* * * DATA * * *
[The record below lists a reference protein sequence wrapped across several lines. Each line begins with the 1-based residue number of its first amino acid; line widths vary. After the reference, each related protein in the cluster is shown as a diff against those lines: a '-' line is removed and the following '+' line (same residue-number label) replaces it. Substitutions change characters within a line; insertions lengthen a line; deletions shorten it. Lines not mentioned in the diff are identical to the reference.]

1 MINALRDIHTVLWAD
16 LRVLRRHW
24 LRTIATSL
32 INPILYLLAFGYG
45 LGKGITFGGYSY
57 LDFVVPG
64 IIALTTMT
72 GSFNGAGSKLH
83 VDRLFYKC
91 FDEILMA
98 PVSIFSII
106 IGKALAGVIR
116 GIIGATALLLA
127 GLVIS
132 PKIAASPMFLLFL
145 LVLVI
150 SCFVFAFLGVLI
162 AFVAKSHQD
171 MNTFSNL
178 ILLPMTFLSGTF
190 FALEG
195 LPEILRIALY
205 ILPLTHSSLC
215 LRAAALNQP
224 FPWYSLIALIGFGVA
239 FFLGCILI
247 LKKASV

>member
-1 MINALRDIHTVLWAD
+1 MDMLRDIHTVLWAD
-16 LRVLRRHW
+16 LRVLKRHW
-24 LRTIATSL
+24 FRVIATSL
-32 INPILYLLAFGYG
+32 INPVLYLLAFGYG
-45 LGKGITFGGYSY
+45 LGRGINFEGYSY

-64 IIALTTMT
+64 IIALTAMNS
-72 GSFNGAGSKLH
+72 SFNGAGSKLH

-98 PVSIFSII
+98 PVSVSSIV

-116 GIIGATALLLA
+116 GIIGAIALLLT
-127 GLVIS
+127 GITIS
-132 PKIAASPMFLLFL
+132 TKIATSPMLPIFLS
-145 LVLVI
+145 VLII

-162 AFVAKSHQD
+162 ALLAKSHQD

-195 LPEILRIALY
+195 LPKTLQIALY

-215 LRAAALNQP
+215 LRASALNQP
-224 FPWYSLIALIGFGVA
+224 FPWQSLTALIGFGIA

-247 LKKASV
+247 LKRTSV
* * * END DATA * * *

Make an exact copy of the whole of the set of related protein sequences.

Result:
[The record below lists a reference protein sequence wrapped across several lines. Each line begins with the 1-based residue number of its first amino acid; line widths vary. After the reference, each related protein in the cluster is shown as a diff against those lines: a '-' line is removed and the following '+' line (same residue-number label) replaces it. Substitutions change characters within a line; insertions lengthen a line; deletions shorten it. Lines not mentioned in the diff are identical to the reference.]

1 MINALRDIHTVLWAD
16 LRVLRRHW
24 LRTIATSL
32 INPILYLLAFGYG
45 LGKGITFGGYSY
57 LDFVVPG
64 IIALTTMT
72 GSFNGAGSKLH
83 VDRLFYKC
91 FDEILMA
98 PVSIFSII
106 IGKALAGVIR
116 GIIGATALLLA
127 GLVIS
132 PKIAASPMFLLFL
145 LVLVI
150 SCFVFAFLGVLI
162 AFVAKSHQD
171 MNTFSNL
178 ILLPMTFLSGTF
190 FALEG
195 LPEILRIALY
205 ILPLTHSSLC
215 LRAAALNQP
224 FPWYSLIALIGFGVA
239 FFLGCILI
247 LKKASV

>member
-1 MINALRDIHTVLWAD
+1 MDMLRDIHTVLWAD
-16 LRVLRRHW
+16 LRVLKRHW
-24 LRTIATSL
+24 FRVIATSL
-32 INPILYLLAFGYG
+32 INPVLYLLAFGYG
-45 LGKGITFGGYSY
+45 LGRGINFEGYSY

-64 IIALTTMT
+64 IIALTAMNS
-72 GSFNGAGSKLH
+72 SFNGAGSKLH

-98 PVSIFSII
+98 PVSVSSIV

-116 GIIGATALLLA
+116 GIIGAIALLLT
-127 GLVIS
+127 GITIS
-132 PKIAASPMFLLFL
+132 TKIATSPMLPIFLS
-145 LVLVI
+145 VLII

-162 AFVAKSHQD
+162 ALLAKSHQD

-195 LPEILRIALY
+195 LPKTLQIALY

-215 LRAAALNQP
+215 LRASALNQP
-224 FPWYSLIALIGFGVA
+224 FPWQSLTALIGFGIA

-247 LKKASV
+247 LKRTSV